The Tragical History of Doctor Faustus by Christopher Marlowe (excerpt) FAUSTUS: One thing, good servant, let me crave of thee, To glut the longing of my heart's desire,— That I might have unto my paramour That heavenly Helen which I saw of late, Whose sweet embracings may extinguish clean Those thoughts that do dissuade me from my vow, And keep mine oath I made to Lucifer. MEPHISTOPHELES: Faustus, this, or what else thou shalt desire, Shall be perform'd in twinkling of an eye.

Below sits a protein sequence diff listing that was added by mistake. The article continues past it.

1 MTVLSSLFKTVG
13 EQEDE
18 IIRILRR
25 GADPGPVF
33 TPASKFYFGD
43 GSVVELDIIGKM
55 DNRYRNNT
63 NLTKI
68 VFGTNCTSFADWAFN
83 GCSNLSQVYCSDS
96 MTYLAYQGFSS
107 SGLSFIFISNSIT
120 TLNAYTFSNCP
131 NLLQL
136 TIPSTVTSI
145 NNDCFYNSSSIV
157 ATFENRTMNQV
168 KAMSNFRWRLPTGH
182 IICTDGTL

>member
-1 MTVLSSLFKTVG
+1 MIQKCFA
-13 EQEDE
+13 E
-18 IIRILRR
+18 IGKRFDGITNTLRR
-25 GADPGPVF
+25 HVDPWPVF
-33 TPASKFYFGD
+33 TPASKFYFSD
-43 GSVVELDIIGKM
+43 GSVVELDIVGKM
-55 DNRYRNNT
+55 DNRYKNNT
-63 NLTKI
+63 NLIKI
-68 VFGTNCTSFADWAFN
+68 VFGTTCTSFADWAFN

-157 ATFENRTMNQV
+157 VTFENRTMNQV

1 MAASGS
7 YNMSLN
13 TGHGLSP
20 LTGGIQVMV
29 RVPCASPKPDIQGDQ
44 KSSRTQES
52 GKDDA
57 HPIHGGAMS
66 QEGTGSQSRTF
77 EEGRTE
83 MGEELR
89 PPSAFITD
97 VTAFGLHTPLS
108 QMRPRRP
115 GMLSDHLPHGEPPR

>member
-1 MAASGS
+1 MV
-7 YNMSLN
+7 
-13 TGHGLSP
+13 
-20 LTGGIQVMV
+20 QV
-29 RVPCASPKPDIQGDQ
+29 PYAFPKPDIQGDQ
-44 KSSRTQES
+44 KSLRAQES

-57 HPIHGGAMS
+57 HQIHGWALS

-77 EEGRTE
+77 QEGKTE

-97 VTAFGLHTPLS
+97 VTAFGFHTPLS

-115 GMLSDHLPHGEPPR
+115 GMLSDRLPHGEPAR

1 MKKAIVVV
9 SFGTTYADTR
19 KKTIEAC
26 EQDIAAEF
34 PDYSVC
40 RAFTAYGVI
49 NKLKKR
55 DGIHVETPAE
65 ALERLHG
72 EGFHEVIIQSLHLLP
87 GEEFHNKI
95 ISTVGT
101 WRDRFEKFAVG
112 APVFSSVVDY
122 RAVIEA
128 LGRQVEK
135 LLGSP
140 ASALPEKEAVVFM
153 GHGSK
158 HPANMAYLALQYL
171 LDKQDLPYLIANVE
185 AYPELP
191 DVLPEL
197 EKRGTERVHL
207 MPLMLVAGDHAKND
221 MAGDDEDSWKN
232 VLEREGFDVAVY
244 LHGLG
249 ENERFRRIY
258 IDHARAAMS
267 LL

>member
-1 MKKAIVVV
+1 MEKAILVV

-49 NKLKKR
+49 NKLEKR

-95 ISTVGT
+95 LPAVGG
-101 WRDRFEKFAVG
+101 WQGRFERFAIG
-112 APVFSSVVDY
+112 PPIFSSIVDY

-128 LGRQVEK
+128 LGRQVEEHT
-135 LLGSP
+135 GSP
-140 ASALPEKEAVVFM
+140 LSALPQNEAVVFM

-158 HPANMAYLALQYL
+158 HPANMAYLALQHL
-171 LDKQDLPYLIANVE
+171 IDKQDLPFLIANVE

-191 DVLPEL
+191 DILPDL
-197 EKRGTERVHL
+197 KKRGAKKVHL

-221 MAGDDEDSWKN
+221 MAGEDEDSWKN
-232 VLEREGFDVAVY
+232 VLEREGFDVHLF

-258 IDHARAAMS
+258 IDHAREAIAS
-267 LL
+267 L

Faustus is asking for Mephistopheles to make the woman he had seen around and had been dreaming about to be his. He wants to have an affair with her even though he is married, and Mephistopheles can make this happen because he is a demonic servant to Faustus after he had made some sort of vow to Lucifer (the devil). This can suggest some sort of foreboding theme, especially because of who he compares this woman to: Helen. In Greek Mythology Helen was the daughter of Zeus, and was considered to be the most beautiful woman alive. In a fight over the golden apple that would belong to the fairest goddess, Aphrodite offered Helen over to the prince that it was given to. Because Helen was married to the king of Sparta, they waged war on troy and thus the Trojan War ensued. This could end up being a similar situation with Faustus because of his deal with the devil, ordering around a demon, and collecting beautiful women on whims usually doesn't end well for people. But if that reasoning and possible theme isn't one of your choices, then let me know and I can help you revise it.